Multi-tenanted CMSes (with some PHP)
What is “multi-tenant”? <ul><li>One Codebase
Install once, maintain/upgrade that one instance
Many domain names
Many configurations
Each site has its own config file, detailing </li><ul><li>Database details – separate tables per domain, or separate datab...
Skin/Theme details
User-uploaded file locations </li></ul></ul>
Why bother? <ul><li>Cheaper
install one copy of software
all instance data, configs, etc., installed automatically or using a “point and click” installer
Easier to maintain and upgrade
fix in one place, fix everywhere. upgrade once, upgrade everywhere
conversely: bugs/errors are universal, so be careful
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Multi tenant CMSes using php

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slides for a talk I gave in Dublin Google buildings in March 2011

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Multi tenant CMSes using php

  1. 1. Multi-tenanted CMSes (with some PHP)
  2. 2. What is “multi-tenant”? <ul><li>One Codebase
  3. 3. Install once, maintain/upgrade that one instance
  4. 4. Many domain names
  5. 5. Many configurations
  6. 6. Each site has its own config file, detailing </li><ul><li>Database details – separate tables per domain, or separate databases
  7. 7. Skin/Theme details
  8. 8. User-uploaded file locations </li></ul></ul>
  9. 9. Why bother? <ul><li>Cheaper
  10. 10. install one copy of software
  11. 11. all instance data, configs, etc., installed automatically or using a “point and click” installer
  12. 12. Easier to maintain and upgrade
  13. 13. fix in one place, fix everywhere. upgrade once, upgrade everywhere
  14. 14. conversely: bugs/errors are universal, so be careful
  15. 15. Less resources needed
  16. 16. less HD space, as only one software instance
  17. 17. bytecode caching (APC, etc) for just 1 CMS copy, thus less file-access </li></ul>
  18. 18. Who's doing it? <ul><li>Joomla, Orchard, Drupal, etc
  19. 19. all have tutorials explaining how to do it (not built into core)
  20. 20. Wordpress
  21. 21. WordPress-MU so cool it was written into the core
  22. 22. Salesforce
  23. 23. Google Apps
  24. 24. Why is it not more prevalent in OSS? </li></ul>
  25. 25. The flow <ul><li>Server checks domain name
  26. 26. Finds config associated with domain name
  27. 27. Sets site-specific variables such as db details, file locations, theme details </li></ul>
  28. 28. Finding the config <ul><li>Different methods
  29. 29. WordPress MU uses one database
  30. 30. One table holds details of each domain
  31. 31. WP searches table to find ID of blog associated with domain name
  32. 32. Each blog's details kept in numbered tables in the same database (eg: wp_2_links, wp_23_links, etc)
  33. 33. KV-WebME uses multiple databases
  34. 34. Config found using sym-links in file-system
  35. 35. Each site's config kept in a separate directory on the filesystem </li></ul>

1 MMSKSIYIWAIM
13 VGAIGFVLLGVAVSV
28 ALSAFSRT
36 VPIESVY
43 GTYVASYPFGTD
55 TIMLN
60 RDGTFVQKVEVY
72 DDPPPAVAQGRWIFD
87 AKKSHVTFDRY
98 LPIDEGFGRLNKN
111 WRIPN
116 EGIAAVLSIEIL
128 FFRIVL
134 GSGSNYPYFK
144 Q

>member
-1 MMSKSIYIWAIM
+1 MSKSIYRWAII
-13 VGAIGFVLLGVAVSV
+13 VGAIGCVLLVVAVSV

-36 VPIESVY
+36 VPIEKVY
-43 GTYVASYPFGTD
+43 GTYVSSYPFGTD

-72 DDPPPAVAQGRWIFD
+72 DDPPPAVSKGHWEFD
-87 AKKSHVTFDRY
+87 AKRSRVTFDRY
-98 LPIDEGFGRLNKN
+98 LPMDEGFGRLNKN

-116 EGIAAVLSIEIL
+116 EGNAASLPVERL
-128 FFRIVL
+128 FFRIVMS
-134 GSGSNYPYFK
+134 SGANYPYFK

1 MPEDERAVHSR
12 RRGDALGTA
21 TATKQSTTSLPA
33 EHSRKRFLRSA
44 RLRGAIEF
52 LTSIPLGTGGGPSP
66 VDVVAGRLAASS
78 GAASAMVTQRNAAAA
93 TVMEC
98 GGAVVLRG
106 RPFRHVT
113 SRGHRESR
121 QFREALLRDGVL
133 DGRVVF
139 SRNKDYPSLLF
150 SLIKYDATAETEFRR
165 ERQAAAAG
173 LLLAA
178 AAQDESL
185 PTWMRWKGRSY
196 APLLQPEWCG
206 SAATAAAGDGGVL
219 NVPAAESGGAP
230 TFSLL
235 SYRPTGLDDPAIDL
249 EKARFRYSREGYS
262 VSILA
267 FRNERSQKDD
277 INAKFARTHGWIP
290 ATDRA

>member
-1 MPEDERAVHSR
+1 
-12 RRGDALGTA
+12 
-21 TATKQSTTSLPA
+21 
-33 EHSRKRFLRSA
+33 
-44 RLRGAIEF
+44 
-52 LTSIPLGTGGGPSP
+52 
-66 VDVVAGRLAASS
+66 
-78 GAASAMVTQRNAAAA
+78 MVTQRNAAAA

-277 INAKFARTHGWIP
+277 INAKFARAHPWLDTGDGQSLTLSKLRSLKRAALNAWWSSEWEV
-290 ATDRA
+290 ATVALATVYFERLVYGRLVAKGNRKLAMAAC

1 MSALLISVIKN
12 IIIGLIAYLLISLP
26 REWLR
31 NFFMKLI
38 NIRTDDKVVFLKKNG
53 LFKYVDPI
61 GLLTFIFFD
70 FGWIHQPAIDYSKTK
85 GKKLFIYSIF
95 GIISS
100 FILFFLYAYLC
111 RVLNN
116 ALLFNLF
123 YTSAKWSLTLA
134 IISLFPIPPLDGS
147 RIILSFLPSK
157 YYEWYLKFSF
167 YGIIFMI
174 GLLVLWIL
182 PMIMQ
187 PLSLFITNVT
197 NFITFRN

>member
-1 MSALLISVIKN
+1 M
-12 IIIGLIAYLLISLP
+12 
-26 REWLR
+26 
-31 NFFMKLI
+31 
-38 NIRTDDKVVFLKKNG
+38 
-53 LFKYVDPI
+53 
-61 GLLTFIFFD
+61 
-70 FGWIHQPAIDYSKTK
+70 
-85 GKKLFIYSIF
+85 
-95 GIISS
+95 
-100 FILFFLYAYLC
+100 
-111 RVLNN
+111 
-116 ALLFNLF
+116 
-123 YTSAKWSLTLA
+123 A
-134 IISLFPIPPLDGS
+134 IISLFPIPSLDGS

36. 36. Proxy Config /home/webme /public_html/index.php /.private/config.php /sites.aliases/kvsites.ie /sites/kv-2-30/config.php
  37. 37. Proxy Config <?php $host=preg_replace( '/^www./', '', preg_replace( '/[^a-z0-9-.]/', '', strtolower( $_SERVER['HTTP_HOST'] ) ) ); $cfile='/home/webme/ sites.aliases /'.$host.'/config.php'; if (!file_exists($cfile)) { $cfile='/home/webme/ sites /'.$host.'/config.php'; if (!file_exists($cfile)) { echo 'error resolving domain name &quot;' .$_SERVER['HTTP_HOST'].'&quot; to a WebME server'; exit; } } require $cfile; define('CONFIG_FILE', $cfile);
  38. 38. Files <ul><li>Files are served through a router/proxy
  39. 39. mod_rewrite, nginx, etc
  40. 40. File's actual location determined by config file
  41. 41. URL is /file/whatever.jpg, but that's not where it really is
  42. 42. could be /home/webme/sites/kv-2-23/f/whatever.jpg </li></ul>
  43. 43. Flow for requesting a file <ul><li>Get site's config directory
  44. 44. user-uploaded files kept in sub-directory (/home/webme/sites/kv-2-23/f)
  45. 45. Rewrite file requests to route through a script
  46. 46. RewriteRule ^f/(.*)$ /ww.incs/get-file.php?filename=$1 [L]
  47. 47. Retrieve actual file location
  48. 48. validate the filename, check that it exists
  49. 49. Push to client
  50. 50. readfile() </li></ul>
  51. 51. Advantages of proxied files <ul><li>More secure
  52. 52. example: /f/whatever.php.jpg <-- image or script?
  53. 53. Authentication
  54. 54. require logged-in user, or that the user be a member of a certain group
  55. 55. Logging
  56. 56. record details such as what user viewed the file, push the file access to a live log view, etc.
  57. 57. Modification
  58. 58. if an image is /f/image.jpg , how about resizing it if called as /f/image.jpg,width=200 </li></ul>
  59. 59. Managing Core Upgrades <ul><li>Automate!
  60. 60. Keep version number of core database tables in config file.
  61. 61. Example: 'version'=>'32',
  62. 62. Hard-code version number into root /index.php
  63. 63. If versions don't match, run upgrade script, then re-save the config file with latest version </li></ul>if (!isset($DBVARS['version']) || $DBVARS['version']<32 ) { redirect('/ww.incs/upgrade.php'); }
  64. 64. Managing New Installations <ul><li>Run new installation from scratch
  65. 65. or...
  66. 66. Maintain a reference installation, and copy that one when creating new installation
  67. 67. Advantages </li><ul><li>Skip lengthy upgrade cycles
  68. 68. Prepopulate with sample data
  69. 69. Customise </li></ul></ul>
  70. 70. <ul><li>Fin </li></ul>

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